Washington & Lee University envisioned a physical space that would support the transformation of undergraduate science education at the University.

The Integrative & Quantitative (IQ) Center creates a technology and instrument-rich teaching and research suite to provide access to major and non-major students for developing their scientific curiosity, literacy and creativity. The Center supports interdisciplinary and student-centered teaching and learning. The programs and activities have high visibility throughout the center and across the University, encouraging clear, understandable scientific communication to non-scientific audiences.  
 

Details

  • 4,508 SF
  • Renovation
  • STEM

Within the center, the student spaces provide for project-based activities and foster collaboration among faculty and students with flexible furniture and ease of circulation throughout the space.

Some of its unique aspects include: 
• A stereo 3-D lab with multiple portable flat screens for display to small groups, and a large central screen 
• Interactive teaching walls to make every space a collaborative working area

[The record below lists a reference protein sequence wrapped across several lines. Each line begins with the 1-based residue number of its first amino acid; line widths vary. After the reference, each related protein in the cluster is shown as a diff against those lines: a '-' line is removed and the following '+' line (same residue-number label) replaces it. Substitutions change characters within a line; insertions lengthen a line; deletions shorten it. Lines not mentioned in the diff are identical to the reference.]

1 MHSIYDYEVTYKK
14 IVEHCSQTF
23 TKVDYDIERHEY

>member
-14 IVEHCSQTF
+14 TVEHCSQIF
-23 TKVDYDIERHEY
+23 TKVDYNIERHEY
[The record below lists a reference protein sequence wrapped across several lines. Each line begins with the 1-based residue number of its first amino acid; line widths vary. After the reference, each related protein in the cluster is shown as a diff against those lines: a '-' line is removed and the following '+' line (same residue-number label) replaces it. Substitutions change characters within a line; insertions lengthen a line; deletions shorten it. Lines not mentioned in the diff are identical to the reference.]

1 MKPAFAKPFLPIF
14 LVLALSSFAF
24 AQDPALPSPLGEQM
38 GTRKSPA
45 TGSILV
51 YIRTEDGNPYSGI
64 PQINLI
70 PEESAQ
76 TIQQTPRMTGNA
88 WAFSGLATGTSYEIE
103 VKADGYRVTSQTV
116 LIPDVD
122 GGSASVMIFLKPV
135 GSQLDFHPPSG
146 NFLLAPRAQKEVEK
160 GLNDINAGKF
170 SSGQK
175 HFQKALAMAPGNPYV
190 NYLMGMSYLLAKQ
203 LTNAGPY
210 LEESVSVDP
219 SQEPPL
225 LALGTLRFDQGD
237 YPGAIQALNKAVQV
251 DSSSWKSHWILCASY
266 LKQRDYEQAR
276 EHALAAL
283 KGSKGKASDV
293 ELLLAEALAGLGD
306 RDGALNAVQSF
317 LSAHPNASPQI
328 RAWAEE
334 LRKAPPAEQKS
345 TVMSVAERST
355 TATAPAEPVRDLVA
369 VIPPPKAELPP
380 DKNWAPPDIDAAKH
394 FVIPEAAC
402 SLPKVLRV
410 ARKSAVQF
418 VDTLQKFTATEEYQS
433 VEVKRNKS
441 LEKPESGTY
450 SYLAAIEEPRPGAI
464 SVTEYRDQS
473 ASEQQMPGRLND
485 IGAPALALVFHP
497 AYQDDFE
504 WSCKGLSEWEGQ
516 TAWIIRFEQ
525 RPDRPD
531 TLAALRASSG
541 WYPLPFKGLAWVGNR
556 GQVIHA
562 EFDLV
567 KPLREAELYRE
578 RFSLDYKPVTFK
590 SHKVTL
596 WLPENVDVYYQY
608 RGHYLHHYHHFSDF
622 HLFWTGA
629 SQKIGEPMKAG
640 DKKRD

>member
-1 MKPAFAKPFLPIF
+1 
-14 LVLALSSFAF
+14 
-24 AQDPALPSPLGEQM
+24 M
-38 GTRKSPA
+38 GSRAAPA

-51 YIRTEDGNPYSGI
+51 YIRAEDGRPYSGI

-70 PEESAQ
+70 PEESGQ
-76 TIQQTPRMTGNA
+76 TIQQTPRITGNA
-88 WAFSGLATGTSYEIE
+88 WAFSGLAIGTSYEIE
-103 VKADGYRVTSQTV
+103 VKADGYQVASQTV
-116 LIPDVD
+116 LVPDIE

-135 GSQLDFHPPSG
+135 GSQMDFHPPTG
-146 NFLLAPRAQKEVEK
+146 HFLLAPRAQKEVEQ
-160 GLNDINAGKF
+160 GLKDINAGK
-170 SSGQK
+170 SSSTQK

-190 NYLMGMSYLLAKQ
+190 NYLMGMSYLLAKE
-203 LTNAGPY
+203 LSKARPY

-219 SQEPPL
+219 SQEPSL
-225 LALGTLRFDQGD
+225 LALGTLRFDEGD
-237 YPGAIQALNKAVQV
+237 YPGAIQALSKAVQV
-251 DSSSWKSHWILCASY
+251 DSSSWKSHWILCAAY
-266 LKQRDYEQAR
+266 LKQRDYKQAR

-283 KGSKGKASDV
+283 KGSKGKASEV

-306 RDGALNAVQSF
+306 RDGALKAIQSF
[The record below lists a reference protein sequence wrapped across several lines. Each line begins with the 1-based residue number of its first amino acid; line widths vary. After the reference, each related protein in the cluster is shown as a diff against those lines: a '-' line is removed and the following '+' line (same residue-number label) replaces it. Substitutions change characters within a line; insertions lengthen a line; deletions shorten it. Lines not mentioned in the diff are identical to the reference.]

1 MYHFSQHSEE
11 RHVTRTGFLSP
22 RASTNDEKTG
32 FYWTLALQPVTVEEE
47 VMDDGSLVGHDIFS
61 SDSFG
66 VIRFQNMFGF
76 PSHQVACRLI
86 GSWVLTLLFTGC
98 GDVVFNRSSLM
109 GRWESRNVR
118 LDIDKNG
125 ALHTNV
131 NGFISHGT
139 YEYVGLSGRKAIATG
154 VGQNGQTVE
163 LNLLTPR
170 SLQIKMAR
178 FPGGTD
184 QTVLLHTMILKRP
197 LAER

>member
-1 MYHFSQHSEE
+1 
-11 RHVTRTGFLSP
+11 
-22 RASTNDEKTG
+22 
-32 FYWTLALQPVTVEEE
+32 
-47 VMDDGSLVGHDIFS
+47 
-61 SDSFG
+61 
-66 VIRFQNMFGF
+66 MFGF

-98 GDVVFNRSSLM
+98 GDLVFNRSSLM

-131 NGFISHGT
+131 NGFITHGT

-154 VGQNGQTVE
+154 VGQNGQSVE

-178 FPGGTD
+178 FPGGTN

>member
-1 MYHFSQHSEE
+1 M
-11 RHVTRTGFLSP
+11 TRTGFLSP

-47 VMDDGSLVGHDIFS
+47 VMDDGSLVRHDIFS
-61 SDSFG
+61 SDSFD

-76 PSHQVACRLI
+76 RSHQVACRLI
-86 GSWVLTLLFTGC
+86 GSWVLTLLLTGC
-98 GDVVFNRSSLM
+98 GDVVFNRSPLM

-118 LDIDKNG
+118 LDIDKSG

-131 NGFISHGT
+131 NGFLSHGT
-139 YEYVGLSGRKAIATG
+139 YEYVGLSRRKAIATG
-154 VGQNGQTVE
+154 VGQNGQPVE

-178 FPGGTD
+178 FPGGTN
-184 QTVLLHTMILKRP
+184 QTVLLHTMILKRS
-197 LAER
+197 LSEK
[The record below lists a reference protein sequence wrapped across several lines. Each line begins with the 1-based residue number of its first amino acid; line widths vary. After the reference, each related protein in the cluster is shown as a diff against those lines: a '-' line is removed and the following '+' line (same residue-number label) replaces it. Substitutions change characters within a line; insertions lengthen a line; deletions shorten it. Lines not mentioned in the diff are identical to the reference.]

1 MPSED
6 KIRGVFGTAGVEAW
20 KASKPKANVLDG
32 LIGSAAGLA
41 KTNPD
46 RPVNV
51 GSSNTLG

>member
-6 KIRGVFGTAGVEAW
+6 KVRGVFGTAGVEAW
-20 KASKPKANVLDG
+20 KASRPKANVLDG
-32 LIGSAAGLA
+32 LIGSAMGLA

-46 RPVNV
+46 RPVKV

• A computer visualization lab, with eight high-performance work stations with dual monitors and dual ceiling-mounted projectors, for a seamless wall-to-wall image at the front of the room 
• five microscope labs with an array of different microscopes from SEM to Confocal 
• A flexible maker-lab designed for fabrication, visualization, motion capture and other imaging and data-collection technologies  
• An area for large format and 3-D printing 

Promoting collaboration and creativity 

The variety of different labs, all made highly visible, is the core of the program. Promoting collaboration, creativity and discovery among the students and faculty, the lab spaces are featured as bright transparent boxes placed within an otherwise dark-toned environment. Darker colored corridors recede into the background, pushing the labs to the foreground and giving them an attractive visual presence.  
 
Macrographic images showing magnified views of different specimens are located at the entrance of every microscope lab. Each image is specific to the microscope used in the room, creating a sense of curiosity about the potential discoveries therein.